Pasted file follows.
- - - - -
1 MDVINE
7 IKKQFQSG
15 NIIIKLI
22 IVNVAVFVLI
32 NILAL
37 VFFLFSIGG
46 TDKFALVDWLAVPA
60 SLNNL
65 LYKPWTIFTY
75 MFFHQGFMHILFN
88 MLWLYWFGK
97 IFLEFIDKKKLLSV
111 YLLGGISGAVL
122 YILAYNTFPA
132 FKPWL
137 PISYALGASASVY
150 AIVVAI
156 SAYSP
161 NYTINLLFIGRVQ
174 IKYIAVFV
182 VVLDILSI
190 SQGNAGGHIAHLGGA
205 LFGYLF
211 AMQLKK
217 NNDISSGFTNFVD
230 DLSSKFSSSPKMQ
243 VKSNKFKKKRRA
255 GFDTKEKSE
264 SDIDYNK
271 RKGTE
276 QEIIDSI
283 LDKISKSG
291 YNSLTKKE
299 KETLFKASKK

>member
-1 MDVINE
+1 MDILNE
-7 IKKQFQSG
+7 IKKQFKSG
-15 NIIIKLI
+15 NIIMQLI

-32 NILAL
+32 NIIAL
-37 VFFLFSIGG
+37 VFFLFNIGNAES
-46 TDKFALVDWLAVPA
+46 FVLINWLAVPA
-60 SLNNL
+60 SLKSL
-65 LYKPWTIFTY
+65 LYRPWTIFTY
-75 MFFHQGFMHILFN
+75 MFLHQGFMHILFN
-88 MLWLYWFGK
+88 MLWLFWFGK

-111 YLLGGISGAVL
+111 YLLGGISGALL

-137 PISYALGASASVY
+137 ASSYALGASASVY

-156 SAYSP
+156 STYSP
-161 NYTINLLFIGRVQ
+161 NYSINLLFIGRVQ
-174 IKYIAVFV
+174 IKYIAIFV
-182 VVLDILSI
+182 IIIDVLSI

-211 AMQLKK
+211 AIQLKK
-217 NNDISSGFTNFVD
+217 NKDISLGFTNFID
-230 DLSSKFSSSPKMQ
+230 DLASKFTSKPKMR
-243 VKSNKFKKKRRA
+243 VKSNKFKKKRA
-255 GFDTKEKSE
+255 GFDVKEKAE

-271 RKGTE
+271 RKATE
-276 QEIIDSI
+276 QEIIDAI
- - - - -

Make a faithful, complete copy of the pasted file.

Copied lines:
1 MDVINE
7 IKKQFQSG
15 NIIIKLI
22 IVNVAVFVLI
32 NILAL
37 VFFLFSIGG
46 TDKFALVDWLAVPA
60 SLNNL
65 LYKPWTIFTY
75 MFFHQGFMHILFN
88 MLWLYWFGK
97 IFLEFIDKKKLLSV
111 YLLGGISGAVL
122 YILAYNTFPA
132 FKPWL
137 PISYALGASASVY
150 AIVVAI
156 SAYSP
161 NYTINLLFIGRVQ
174 IKYIAVFV
182 VVLDILSI
190 SQGNAGGHIAHLGGA
205 LFGYLF
211 AMQLKK
217 NNDISSGFTNFVD
230 DLSSKFSSSPKMQ
243 VKSNKFKKKRRA
255 GFDTKEKSE
264 SDIDYNK
271 RKGTE
276 QEIIDSI
283 LDKISKSG
291 YNSLTKKE
299 KETLFKASKK

>member
-1 MDVINE
+1 MDILNE
-7 IKKQFQSG
+7 IKKQFKSG
-15 NIIIKLI
+15 NIIMQLI

-32 NILAL
+32 NIIAL
-37 VFFLFSIGG
+37 VFFLFNIGNAES
-46 TDKFALVDWLAVPA
+46 FVLINWLAVPA
-60 SLNNL
+60 SLKSL
-65 LYKPWTIFTY
+65 LYRPWTIFTY
-75 MFFHQGFMHILFN
+75 MFLHQGFMHILFN
-88 MLWLYWFGK
+88 MLWLFWFGK

-111 YLLGGISGAVL
+111 YLLGGISGALL

-137 PISYALGASASVY
+137 ASSYALGASASVY

-156 SAYSP
+156 STYSP
-161 NYTINLLFIGRVQ
+161 NYSINLLFIGRVQ
-174 IKYIAVFV
+174 IKYIAIFV
-182 VVLDILSI
+182 IIIDVLSI

-211 AMQLKK
+211 AIQLKK
-217 NNDISSGFTNFVD
+217 NKDISLGFTNFID
-230 DLSSKFSSSPKMQ
+230 DLASKFTSKPKMR
-243 VKSNKFKKKRRA
+243 VKSNKFKKKRA
-255 GFDTKEKSE
+255 GFDVKEKAE

-271 RKGTE
+271 RKATE
-276 QEIIDSI
+276 QEIIDAI